Heat Stress
Heat stress is a common risk in the workplace during the warmer summer months and if not recognized and treated immediately, can lead to serious illness. By assessing work activities and implementing controls, employers can protect their workers.



  • Radiant heat from direct or indirect sunlight
  • High Humidity
  • Air temperature that’s hotter than skin temperature


  • The more active or hard the work is, the more heat the worker will produce


  • Conditioning (regular work in hot environments makes workers less prone to heat stress)
  • Poor health such as obesity, advanced age, and medical concerns
  • Hydration
  • Clothing/PPE


Workers need to hydrate when their bodies heat up because they lose fluids and salt through sweat which make them less able to cool themselves down. The warning signs of heat stress when working in a hot environment are:

  • Excessive sweating
  • Dizziness
  • Nausea

If these stresses are not recognized and treated early, they can lead to serous disorders and effects on the body such as:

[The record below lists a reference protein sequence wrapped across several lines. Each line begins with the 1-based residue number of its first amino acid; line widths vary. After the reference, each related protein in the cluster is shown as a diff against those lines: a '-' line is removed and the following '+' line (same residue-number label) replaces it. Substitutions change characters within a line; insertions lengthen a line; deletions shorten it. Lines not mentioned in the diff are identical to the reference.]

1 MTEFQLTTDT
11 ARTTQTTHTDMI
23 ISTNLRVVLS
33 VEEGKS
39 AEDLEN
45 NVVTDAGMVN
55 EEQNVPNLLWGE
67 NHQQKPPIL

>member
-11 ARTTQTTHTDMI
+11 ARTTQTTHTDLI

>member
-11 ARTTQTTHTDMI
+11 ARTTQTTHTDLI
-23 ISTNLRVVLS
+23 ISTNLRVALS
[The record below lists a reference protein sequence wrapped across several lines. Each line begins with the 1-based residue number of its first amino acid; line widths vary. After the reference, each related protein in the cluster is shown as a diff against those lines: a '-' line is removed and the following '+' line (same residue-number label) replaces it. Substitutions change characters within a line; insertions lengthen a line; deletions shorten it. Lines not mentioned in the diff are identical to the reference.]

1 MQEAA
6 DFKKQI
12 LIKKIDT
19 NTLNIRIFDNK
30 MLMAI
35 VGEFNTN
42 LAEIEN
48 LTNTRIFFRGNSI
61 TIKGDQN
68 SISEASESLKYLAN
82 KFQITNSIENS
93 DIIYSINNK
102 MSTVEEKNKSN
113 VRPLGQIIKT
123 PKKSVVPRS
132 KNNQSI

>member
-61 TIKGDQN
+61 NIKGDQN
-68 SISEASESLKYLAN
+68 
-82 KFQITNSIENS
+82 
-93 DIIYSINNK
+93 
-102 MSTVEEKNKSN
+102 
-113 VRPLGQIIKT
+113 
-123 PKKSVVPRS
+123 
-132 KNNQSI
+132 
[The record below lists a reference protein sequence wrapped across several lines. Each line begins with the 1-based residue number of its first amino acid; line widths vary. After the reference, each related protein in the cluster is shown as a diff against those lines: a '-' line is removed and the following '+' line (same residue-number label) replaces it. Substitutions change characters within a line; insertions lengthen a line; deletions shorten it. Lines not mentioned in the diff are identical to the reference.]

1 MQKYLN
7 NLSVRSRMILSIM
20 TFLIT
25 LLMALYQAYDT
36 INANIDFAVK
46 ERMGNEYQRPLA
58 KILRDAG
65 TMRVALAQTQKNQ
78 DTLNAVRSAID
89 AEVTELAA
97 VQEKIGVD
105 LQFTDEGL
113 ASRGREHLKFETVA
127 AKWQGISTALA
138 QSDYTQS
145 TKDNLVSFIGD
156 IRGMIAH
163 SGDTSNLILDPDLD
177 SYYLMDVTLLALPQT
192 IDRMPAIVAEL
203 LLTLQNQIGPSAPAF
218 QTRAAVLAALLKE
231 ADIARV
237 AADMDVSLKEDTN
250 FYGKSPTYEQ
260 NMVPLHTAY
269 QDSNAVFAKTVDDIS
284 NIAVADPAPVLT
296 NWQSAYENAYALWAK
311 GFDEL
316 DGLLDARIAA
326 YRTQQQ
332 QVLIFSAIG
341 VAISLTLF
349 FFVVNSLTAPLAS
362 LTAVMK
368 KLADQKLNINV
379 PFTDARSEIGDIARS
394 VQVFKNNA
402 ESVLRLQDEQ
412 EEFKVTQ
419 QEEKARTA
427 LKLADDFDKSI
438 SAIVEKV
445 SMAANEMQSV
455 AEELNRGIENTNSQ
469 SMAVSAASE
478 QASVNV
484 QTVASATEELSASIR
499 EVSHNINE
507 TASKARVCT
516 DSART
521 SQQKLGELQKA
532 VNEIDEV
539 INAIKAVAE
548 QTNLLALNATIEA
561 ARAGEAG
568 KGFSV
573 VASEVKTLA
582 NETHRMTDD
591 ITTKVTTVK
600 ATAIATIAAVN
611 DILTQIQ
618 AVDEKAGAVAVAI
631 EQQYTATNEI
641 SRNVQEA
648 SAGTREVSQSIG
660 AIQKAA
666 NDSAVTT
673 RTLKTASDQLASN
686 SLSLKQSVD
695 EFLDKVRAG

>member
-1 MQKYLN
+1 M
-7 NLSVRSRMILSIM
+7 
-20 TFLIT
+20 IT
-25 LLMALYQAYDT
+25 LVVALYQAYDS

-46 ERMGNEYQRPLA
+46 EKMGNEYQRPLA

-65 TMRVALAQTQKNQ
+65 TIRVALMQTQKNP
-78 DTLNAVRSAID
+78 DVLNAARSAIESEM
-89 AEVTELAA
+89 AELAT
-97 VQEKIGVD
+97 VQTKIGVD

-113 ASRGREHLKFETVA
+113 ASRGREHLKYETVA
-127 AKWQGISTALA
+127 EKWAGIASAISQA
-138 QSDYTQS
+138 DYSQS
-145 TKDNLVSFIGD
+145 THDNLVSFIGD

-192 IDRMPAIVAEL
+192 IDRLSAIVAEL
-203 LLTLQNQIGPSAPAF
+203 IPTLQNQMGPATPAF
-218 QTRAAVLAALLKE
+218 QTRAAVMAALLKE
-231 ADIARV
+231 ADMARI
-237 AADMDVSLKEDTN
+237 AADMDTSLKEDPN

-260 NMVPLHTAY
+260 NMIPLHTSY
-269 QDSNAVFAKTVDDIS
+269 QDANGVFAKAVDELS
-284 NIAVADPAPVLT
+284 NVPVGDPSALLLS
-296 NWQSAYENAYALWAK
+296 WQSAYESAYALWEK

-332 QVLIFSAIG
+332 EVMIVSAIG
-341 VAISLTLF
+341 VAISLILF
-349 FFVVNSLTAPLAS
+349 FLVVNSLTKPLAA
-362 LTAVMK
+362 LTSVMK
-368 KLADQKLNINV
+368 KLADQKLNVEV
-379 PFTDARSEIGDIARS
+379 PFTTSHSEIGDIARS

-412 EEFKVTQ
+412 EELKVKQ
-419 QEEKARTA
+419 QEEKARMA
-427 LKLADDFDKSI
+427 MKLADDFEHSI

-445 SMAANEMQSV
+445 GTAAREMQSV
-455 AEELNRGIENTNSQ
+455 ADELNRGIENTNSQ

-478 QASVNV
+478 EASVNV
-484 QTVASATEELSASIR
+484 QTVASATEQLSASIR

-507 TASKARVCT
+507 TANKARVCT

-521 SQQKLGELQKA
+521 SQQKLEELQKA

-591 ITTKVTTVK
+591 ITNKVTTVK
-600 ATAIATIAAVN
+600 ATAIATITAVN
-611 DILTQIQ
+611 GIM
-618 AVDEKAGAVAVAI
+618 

Heat cramps

  • Painful muscle cramps
  • Can lead to heat exhaustion

Heat exhaustion

  • Shallow breathing
  • Increased heart rate
  • Weak, rapid pulse
  • Cool, pale, clammy skin
  • Sweating
  • Weakness, fatigue, dizziness
  • Headache and nausea
  • Fainting
  • Muscle cramps
  • Can lead to heat stroke

Heat Stroke

  • No longer sweating
  • Agitation and confusion
  • Decreased level of consciousness and awareness
  • Headache
  • Nausea and vomiting
  • Seizures
  • Increased breathing rate
  • Irregular pulse
  • Shock
  • Cardiac arrest


Determine whether it’s necessary to work in hot conditions. Change work practices and policies accordingly to limit the risk. For example, consider whether work can be done during the cooler parts of the day. Monitor environmental conditions and make modifications to facilities, equipment, and processes to reduce heat exposure. Establish cooling areas and rest stations with shade and water. Ensure there is adequate first aid coverage and have emergency procedures in place. Most importantly, educate and train workers at risk for heat stress on how to recognize signs and symptoms and what to do in response. 

Heat stress and heat stroke are preventable conditions with awareness and defence. It’s important to recognize the symptoms of these conditions early and take action to prevent serous health concern.

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